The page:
Before You Consider Joint Credit
When people say, “I do,” they typically believe in the happily ever after. They go into marriage with love on their radar and the future in their sights. Many couples have the opinion that “what’s yours is mine and what’s mine is yours” when it comes to everything, including finances. While this attitude can be beneficial when starting a marriage off on the right foot and truly “becoming one” in all circumstances, it is important to take a step back and really consider the pros and cons before you consider joint credit.
Finances are one of the most common stressors of any marriage. Two people coming together with two separate ideas of how to save, how to spend, and what to spend money on often create a strain on the relationship. It is important to understand what a joint credit account is. A joint account is co-signed by both individuals so that both persons share an equal access to the account. There are benefits and disadvantages that you need to understand.
- One account. Having just one account is much easier to keep track of than multiple accounts. Money going in and coming out of one account simplifies tracking cash flow.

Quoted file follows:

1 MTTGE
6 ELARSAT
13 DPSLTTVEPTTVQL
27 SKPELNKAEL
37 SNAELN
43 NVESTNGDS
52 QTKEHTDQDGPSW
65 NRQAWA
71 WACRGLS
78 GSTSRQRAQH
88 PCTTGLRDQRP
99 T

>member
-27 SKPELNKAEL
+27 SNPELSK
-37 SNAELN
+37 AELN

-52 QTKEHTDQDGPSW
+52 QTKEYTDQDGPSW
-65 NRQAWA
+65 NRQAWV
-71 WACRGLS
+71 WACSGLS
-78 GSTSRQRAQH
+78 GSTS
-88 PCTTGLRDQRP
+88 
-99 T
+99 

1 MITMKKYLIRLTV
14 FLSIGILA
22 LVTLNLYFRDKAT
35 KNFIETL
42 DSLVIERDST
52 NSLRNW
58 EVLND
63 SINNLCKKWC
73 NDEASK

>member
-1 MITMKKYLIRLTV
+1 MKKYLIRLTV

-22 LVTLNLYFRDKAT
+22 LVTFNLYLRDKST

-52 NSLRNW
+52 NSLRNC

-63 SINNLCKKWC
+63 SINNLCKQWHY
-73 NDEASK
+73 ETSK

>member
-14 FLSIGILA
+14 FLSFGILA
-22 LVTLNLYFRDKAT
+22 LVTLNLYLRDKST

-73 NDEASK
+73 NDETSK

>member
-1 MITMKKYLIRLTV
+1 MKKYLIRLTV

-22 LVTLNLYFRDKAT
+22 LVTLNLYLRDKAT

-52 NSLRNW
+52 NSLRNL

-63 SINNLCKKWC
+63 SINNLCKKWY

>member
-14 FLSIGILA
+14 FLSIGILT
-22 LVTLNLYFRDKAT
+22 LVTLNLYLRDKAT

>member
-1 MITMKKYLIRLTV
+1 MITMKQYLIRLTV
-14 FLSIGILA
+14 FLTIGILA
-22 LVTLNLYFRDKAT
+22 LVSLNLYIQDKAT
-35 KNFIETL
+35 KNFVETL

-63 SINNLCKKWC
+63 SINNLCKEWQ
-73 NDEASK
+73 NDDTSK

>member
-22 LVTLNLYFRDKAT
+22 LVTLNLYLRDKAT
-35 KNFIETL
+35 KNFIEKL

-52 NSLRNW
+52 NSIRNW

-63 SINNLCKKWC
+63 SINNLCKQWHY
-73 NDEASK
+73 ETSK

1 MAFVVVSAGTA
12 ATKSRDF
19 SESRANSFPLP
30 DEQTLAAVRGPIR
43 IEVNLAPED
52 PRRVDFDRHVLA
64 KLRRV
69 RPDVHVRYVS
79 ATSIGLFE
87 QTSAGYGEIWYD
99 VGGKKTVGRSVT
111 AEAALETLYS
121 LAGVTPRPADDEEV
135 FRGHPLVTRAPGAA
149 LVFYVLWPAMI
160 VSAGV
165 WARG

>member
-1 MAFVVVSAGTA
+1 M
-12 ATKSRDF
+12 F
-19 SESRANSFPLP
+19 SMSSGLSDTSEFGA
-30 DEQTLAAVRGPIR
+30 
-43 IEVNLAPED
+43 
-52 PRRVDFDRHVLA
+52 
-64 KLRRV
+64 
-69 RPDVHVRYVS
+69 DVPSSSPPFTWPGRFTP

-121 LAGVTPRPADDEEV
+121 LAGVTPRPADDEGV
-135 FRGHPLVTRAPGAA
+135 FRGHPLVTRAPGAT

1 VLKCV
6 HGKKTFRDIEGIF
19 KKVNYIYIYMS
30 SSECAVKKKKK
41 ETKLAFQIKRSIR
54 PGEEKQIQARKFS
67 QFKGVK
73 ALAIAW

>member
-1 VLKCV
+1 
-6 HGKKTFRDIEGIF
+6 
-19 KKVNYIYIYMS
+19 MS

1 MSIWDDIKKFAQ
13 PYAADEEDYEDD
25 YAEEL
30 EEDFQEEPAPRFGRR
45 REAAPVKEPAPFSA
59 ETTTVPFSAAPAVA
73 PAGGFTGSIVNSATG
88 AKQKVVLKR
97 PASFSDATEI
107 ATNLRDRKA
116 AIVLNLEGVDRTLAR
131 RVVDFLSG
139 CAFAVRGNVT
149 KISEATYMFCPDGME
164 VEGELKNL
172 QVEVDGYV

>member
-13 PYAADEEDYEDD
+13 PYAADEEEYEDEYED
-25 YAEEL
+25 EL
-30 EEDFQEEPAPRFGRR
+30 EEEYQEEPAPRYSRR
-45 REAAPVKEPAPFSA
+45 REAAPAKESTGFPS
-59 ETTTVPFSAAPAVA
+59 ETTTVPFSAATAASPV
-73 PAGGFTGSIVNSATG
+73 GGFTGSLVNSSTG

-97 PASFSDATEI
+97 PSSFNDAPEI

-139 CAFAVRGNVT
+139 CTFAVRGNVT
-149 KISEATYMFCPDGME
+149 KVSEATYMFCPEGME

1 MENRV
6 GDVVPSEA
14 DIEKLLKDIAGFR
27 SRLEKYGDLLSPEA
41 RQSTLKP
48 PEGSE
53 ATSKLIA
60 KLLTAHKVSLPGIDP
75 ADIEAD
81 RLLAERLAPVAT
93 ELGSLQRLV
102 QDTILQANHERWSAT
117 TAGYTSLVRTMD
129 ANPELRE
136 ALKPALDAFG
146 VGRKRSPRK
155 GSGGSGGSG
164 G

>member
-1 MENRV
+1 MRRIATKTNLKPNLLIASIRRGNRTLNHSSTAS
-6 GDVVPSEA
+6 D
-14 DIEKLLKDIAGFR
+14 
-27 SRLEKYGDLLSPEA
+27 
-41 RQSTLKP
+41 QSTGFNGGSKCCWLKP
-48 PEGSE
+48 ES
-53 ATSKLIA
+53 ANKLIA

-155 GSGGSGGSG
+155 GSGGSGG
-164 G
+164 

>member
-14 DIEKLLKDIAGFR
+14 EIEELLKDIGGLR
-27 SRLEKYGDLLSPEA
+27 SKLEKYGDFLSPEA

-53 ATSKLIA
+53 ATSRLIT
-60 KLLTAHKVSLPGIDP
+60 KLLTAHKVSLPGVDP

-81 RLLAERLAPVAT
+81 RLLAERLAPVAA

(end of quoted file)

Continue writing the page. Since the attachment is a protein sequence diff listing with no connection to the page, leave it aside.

- Lower bank fees. Many accounts require a fee on each account. By having just one account, you can keep your fees to a minimum. Also, if you are required to keep a minimum balance to avoid a monthly fee, a joint account can increase the cash in the account.
- Accountability. Knowing what your partner spends helps keep you both accountable for purchases. This can strengthen your relationship by viewing money as “our money” and working together to manage it.
- Overdrafts. If one of the members of the joint account is not responsible for helping to keep money in the account or overspends, the overdraft and additional interest can cause a huge burden on the relationship and budget.
- Creditors and Debt collectors. If one partner finds him/herself in financial problems, your joint account could be sought out to repay debt. This affects both persons on the account.
- Separation and divorce. If “I do” becomes “Un-do” a joint account is difficult to manage. If your ex denies you access to the account and you are unable to pay bills, that can negatively impact your own personal credit score.
While getting married can be a huge blessing in your life, it is best not to go into it with blinders on. There can be serious ramifications to your financial future should things not go according to plan. Before you get married, it is vital that you talk through finances and whether opening a joint account is the best choice.
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